Learning Outcomes

World Languages and Cultures

Studying World Languages and Cultures helps students to develop analytical skills appropriate to the study of international and intercultural relations, to understand elements that distinguish cultures from one another, and to be able to compare cultural perspectives. Through World Language courses, students gain the linguistic tools to communicate in another language at the intermediate level, and International Experiences provide them with the opportunity to apply such understanding and skills by means of active participation and reflection in programs of study outside the United States. World Languages and Cultures courses may deal to some extent with U.S. culture in its international connections. They need not focus on the present but may, instead, consider a historical subject. World Languages and Cultures courses seek to expand student knowledge of world affairs, cultures, societies, and values. They explore traditions grounded in different cultural paradigms, and provide a framework for understanding and appreciating the ideas and values of different cultures. These goals are intended to provide a foundation for basic understanding and knowledge, which will be further developed in more advanced studies; internationalization and globalization should infuse a student's experience at Indiana University. The study of world languages and world cultures fosters an appreciation for the language, art, religion, philosophy, and material culture of different cultures; a respect for cultural differences and cultural ambiguity; and an ongoing willingness to seek out international or intercultural opportunities.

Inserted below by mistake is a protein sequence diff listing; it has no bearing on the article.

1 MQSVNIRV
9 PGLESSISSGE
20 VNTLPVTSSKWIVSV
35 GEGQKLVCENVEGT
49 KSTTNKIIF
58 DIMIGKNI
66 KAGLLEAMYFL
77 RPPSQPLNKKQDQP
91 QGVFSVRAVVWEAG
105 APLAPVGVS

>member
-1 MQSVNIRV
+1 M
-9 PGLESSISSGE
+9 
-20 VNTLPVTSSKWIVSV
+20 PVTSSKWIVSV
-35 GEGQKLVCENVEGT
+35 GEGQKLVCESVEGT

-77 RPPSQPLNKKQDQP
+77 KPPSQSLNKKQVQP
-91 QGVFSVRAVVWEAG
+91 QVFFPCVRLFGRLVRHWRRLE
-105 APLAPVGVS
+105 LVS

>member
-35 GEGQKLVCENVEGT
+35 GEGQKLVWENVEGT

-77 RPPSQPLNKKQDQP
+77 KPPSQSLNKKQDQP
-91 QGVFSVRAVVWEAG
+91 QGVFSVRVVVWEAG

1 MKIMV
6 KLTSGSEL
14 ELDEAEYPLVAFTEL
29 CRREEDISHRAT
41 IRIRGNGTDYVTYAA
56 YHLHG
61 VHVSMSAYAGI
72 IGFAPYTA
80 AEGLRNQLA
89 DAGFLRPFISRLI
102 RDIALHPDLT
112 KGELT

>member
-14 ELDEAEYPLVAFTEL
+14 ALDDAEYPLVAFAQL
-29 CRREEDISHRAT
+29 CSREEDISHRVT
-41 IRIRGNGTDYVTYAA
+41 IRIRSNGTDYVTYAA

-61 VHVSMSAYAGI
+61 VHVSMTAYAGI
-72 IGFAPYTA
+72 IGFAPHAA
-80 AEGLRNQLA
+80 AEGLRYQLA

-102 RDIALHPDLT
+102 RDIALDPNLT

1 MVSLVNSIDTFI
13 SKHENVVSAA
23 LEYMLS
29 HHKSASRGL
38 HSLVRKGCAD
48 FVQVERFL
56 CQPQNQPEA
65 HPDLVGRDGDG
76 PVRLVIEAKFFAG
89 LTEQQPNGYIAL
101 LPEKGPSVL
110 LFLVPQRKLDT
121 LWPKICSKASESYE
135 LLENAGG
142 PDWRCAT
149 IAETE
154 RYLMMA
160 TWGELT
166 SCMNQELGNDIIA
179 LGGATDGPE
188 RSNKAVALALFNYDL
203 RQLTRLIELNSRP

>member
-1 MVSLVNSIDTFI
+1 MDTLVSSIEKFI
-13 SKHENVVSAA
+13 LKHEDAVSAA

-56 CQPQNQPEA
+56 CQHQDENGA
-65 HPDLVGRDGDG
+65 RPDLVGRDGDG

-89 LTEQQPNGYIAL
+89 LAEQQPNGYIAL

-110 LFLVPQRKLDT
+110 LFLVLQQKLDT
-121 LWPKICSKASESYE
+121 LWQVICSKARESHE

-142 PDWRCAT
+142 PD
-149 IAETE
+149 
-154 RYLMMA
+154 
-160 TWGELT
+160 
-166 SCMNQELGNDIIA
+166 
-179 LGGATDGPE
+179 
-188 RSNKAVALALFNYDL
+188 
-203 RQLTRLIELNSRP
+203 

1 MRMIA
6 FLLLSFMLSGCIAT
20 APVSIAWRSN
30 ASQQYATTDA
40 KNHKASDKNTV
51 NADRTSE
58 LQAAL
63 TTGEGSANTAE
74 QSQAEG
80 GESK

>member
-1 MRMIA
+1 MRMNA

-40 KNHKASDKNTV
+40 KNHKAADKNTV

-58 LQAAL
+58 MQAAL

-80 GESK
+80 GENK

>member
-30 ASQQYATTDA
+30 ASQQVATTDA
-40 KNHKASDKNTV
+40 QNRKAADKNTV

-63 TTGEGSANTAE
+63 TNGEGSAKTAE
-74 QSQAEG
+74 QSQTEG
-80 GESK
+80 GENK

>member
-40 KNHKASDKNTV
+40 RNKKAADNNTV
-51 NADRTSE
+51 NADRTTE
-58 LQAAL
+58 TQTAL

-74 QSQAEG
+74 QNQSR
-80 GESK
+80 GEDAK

Learning Outcomes

Students who complete the World Languages and Cultures requirement will demonstrate

  1. an understanding of culture within a global and comparative context (specifically, an understanding that a particular culture is one of many diverse cultures and that alternate perceptions and behaviors may be based in cultural differences);
  2. knowledge of global issues, processes, trends, and systems (such as economic and political interdependency among nations, environmental-cultural interaction, global governance bodies, and nongovernmental organizations);
  3. knowledge of other cultures (including beliefs, values, perspectives, practices, and products);
  4. the ability to use cultural knowledge, diverse cultural frames of reference, and alternate cultural perspectives to think critically and solve problems;
  5. the ability to communicate and connect with people in other language communities in a range of settings for a variety of purposes, developing skills in each of the four modalities: speaking (productive), listening (receptive), reading (receptive), and writing (productive) [N.B. This learning outcome applies specifically to students who study a foreign language.];
  6. the ability to use foreign language skills and/or knowledge of other cultures to extend access to information, experiences, and understanding.

The World Languages and Cultures requirement may be completed through one of three options: language study, world culture courses, or international experiences (for details, see IU Bloomington General Education requirements).

  • For a list of GenEd-approved World Language courses, click here.
  • For a list of GenEd-approved World Culture courses, click here.
  • For information about opportunities for studying abroad, see the Web site of the IU Overseas Study Program.

Academic Bulletins

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